If applying to a State school, you have to meet their minimum GPA and course work requirements (usually X years of math, Y years of science, Z years of a foreign language, etc.). Most state schools accept residents who meet the minimum requirements without too much fuss. If they are full for your entrance year, simply go to a JC instead, and transfer over once you finish your lower division courses at the JC (it is cheaper that way anyway).

If you want to go to a private school or a University of State school, you will need to have stellar grades, and usually a documented history of: AP courses, Extra Curricular activities, and meet all of their (higher) minimum GPA and course work requirements.

The Ivy League schools (Harvard, Stanford, Rice, Yale, Princeton, etc.) require even MORE than what the private and UofState schools will require, plus usually some luck and/or monetary connections to get in (or a stellar reputation and high achievements while in High School).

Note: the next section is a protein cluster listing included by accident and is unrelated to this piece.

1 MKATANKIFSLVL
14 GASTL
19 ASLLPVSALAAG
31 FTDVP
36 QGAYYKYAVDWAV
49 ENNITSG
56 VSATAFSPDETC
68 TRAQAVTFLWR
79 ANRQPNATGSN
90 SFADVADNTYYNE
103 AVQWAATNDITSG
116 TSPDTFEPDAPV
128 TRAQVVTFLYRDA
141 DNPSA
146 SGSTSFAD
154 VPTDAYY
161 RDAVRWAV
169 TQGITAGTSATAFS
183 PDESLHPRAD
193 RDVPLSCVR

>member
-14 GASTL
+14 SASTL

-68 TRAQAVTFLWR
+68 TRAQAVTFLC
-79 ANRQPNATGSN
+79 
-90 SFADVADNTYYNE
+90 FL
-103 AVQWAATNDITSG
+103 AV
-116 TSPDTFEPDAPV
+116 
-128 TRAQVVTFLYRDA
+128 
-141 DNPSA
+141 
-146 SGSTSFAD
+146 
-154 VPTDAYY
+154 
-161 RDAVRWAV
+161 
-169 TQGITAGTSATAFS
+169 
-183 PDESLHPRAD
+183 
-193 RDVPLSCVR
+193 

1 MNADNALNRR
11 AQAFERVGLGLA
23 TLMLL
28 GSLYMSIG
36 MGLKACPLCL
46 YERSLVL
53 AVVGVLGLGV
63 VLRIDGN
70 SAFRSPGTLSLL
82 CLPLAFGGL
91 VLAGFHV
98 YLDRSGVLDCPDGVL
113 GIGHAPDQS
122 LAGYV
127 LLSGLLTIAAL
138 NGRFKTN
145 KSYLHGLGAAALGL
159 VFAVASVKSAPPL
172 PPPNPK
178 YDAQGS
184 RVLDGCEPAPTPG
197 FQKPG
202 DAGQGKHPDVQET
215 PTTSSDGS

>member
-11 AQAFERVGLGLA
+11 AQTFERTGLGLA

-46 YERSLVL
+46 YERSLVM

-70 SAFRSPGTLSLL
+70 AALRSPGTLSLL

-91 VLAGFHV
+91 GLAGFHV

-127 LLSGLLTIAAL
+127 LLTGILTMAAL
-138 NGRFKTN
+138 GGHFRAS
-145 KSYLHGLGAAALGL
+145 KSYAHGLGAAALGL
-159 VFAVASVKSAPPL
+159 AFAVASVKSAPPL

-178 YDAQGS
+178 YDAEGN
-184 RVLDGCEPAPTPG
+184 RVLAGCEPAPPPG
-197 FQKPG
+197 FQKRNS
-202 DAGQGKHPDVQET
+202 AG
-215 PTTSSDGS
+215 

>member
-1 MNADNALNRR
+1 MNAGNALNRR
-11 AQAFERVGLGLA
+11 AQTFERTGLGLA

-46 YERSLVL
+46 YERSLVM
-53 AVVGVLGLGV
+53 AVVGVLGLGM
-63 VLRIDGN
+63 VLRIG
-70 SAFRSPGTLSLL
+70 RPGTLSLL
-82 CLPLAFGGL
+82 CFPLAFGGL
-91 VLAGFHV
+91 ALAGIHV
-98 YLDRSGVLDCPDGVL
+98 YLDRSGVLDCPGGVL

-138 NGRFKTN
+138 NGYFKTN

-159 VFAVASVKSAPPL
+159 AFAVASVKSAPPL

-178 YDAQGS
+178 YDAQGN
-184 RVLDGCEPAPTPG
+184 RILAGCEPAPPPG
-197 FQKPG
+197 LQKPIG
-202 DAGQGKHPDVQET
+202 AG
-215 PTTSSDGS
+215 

As for loans, if you can avoid them, do so. If you can't, and money is an issue, do the JC -> transfer to State school route I outlined above. That is the cheapest. If you want to go the loan route though, take out only what you need, and understand that student loans are one of the only types of debt that will survive bankruptcy -- they will stay with you until paid off, or you meet a service criteria for having them forgiven (such as working for the Federal government for X amount of years post college)).

Hope that helps you. Good luck :)